The season of Lent, which runs from Ash Wednesday until Easter, is approaching its final stages. Lent recalls the forty days spent by Jesus in the wilderness and the focus in Guidelines, the study notes published by the Bible Reading Fellowship, has been on wilderness experiences in our own lives. The Bible reading yesterday was from the Old Testament book Numbers, Chapter 33 – a lengthy list of the meanderings of the people of Israel through the wilderness. Reflecting on the passage, Alec Gilmore, a Baptist minister asks,
Where are we going? Where do we expect to get to? And what would we do if we did arrive? Arriving at goals, achieving targets, has its place, but it is not necessarily the ‘god’ that many politicians, business people an: even preachers would have us believe. In many situations, it might be better to avoid the frustrations and tensions by changing the focus – learning to make the most of where we are.
In some respects, Jews have been better at this than Christians. perhaps because of their history, perhaps because they have had to be. Towards the end of Fiddler on the Roof, when the village of Anatevye has been destroyed, they have lost pretty well everything they had and are to become refugees once again, one of the characters says, ‘Anatevye was never all that wonderful anyway.’ This is not exactly ‘tomorrow to fresh pastures new’ but a recognition that the ‘now’ is what matters.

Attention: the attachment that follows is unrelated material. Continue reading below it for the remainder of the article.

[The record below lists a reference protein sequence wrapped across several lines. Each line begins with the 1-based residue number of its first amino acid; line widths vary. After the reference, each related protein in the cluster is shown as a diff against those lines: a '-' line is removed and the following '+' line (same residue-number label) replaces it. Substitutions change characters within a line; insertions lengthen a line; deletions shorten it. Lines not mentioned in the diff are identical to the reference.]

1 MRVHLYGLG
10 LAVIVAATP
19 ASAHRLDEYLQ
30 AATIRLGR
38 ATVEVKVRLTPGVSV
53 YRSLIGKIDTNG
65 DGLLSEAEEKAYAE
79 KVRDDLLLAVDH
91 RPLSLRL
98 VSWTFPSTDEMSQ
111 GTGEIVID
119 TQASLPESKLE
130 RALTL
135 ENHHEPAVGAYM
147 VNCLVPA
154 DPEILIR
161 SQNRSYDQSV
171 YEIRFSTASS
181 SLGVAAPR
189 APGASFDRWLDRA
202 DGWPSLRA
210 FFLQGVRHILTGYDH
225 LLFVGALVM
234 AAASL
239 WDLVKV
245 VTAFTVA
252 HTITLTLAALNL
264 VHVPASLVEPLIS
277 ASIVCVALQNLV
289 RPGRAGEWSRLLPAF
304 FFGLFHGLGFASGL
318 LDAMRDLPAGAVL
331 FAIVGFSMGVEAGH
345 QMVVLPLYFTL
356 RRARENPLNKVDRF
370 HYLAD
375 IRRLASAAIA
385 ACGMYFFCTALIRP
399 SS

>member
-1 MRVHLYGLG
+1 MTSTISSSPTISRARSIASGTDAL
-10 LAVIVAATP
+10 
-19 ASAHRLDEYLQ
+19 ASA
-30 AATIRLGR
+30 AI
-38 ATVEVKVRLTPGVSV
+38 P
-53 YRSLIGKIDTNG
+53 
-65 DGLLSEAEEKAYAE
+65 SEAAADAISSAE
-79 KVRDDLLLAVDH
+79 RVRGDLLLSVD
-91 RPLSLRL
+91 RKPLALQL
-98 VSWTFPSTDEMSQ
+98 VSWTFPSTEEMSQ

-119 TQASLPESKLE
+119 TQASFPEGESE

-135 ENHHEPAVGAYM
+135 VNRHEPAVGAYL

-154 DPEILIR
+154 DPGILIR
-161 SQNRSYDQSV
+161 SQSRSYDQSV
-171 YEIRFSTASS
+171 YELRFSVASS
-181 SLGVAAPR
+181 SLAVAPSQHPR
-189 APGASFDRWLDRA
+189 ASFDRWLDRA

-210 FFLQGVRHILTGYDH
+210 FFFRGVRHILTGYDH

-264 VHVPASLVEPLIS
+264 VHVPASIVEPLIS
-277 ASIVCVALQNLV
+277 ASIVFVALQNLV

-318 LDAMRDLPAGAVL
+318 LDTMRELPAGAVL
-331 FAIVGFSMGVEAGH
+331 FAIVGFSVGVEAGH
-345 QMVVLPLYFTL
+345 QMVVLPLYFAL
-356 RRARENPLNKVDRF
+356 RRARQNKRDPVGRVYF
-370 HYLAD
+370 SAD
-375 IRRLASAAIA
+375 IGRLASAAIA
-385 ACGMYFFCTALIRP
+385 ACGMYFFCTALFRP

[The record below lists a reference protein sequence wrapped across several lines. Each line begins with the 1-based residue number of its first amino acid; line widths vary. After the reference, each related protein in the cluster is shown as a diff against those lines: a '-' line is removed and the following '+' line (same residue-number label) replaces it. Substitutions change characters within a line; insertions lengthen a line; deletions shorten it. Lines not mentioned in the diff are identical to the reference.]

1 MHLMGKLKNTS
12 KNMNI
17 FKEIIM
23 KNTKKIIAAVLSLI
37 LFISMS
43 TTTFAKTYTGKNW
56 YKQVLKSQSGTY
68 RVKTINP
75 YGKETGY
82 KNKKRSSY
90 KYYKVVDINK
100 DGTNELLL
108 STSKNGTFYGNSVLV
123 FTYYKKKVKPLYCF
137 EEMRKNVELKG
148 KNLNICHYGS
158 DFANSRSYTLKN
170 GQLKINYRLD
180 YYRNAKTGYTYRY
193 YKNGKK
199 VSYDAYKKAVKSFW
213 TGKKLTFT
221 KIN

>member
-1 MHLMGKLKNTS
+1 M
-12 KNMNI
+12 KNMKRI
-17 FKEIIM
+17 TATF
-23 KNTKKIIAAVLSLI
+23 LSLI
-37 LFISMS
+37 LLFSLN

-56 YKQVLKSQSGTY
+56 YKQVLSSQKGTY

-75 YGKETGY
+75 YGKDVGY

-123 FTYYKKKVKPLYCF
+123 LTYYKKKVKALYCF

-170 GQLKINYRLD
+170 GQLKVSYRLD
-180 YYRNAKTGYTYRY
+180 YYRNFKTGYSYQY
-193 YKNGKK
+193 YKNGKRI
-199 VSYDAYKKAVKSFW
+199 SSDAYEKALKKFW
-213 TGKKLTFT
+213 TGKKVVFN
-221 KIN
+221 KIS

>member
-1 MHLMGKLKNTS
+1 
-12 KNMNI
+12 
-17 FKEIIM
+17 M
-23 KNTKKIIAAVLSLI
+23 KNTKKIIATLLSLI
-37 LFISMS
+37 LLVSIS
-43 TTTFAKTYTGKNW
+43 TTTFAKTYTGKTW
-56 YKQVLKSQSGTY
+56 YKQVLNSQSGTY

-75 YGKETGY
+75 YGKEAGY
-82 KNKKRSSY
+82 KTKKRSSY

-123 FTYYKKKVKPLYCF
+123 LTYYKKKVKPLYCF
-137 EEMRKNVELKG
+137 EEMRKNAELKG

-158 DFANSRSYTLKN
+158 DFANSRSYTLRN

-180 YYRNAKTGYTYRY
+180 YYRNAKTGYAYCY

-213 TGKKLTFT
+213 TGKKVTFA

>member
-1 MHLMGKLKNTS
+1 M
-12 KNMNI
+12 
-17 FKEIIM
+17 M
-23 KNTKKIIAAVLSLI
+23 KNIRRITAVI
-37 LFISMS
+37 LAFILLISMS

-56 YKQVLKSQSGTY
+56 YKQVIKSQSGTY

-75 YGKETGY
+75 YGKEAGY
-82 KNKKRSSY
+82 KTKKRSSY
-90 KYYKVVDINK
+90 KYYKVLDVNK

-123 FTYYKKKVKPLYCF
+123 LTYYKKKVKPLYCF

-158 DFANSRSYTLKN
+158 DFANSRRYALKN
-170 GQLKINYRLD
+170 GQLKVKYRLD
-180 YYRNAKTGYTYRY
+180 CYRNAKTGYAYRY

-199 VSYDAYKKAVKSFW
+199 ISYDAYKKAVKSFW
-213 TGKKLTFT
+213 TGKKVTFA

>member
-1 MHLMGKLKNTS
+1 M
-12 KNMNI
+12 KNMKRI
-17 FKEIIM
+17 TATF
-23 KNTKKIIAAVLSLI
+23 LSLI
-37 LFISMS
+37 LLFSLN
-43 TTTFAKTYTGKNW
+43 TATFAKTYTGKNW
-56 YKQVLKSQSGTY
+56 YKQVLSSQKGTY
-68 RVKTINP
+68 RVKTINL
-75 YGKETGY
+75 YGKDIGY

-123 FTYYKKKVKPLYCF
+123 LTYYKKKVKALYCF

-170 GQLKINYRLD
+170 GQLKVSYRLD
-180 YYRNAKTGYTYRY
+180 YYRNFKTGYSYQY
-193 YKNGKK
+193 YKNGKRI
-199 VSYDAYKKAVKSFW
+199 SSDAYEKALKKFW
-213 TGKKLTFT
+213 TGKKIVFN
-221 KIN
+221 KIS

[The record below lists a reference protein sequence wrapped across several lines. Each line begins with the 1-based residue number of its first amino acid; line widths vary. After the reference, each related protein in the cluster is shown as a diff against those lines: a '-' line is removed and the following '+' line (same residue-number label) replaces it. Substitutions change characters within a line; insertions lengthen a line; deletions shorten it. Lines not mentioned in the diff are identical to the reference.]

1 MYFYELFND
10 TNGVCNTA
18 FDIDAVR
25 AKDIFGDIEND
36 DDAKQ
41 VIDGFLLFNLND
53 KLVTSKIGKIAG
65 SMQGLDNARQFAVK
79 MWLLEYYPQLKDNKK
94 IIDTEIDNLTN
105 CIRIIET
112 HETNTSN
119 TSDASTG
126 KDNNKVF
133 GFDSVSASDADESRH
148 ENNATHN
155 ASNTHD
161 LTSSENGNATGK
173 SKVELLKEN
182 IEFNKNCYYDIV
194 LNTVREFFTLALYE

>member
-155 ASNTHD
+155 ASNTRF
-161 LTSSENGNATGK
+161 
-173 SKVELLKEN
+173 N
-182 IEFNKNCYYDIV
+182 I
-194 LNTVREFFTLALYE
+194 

They seemed telling words in a goal-oriented society where everything is directed towards some future object – learning what is necessary to pass exams, getting the qualifications needed for a job, having the money needed for a mortgage, saving as much as needed for a pension: the focus is always on the future.
Pondering Gilmore’s words I turned to Philip Toynbee’s Part of a Journey, which I have been revisiting 25 years after I first read it. It sticks much better now; I read it at the speed I would read a novel, reading it when I was 22.
There was an uncanny moment when I thought that I was reading Gilmore again. It seemed that words had somehow slipped from one page to another.
One of my most persistent errors is that I still – if only half-consciously -look for some future event which will change the whole course and texture of my life. This resembles nostalgia, in being another way of evading the present moment.
If I were of a Pentecostal frame of mind I would consider the unlikely coincidence of two passages written decades apart by utterly different writers in very different publications to be “a word from the Lord”; being a plain old, dull old Protestant, I would think that they are perhaps something I should think about (says he, pushing a letter about saving for the future into a drawer)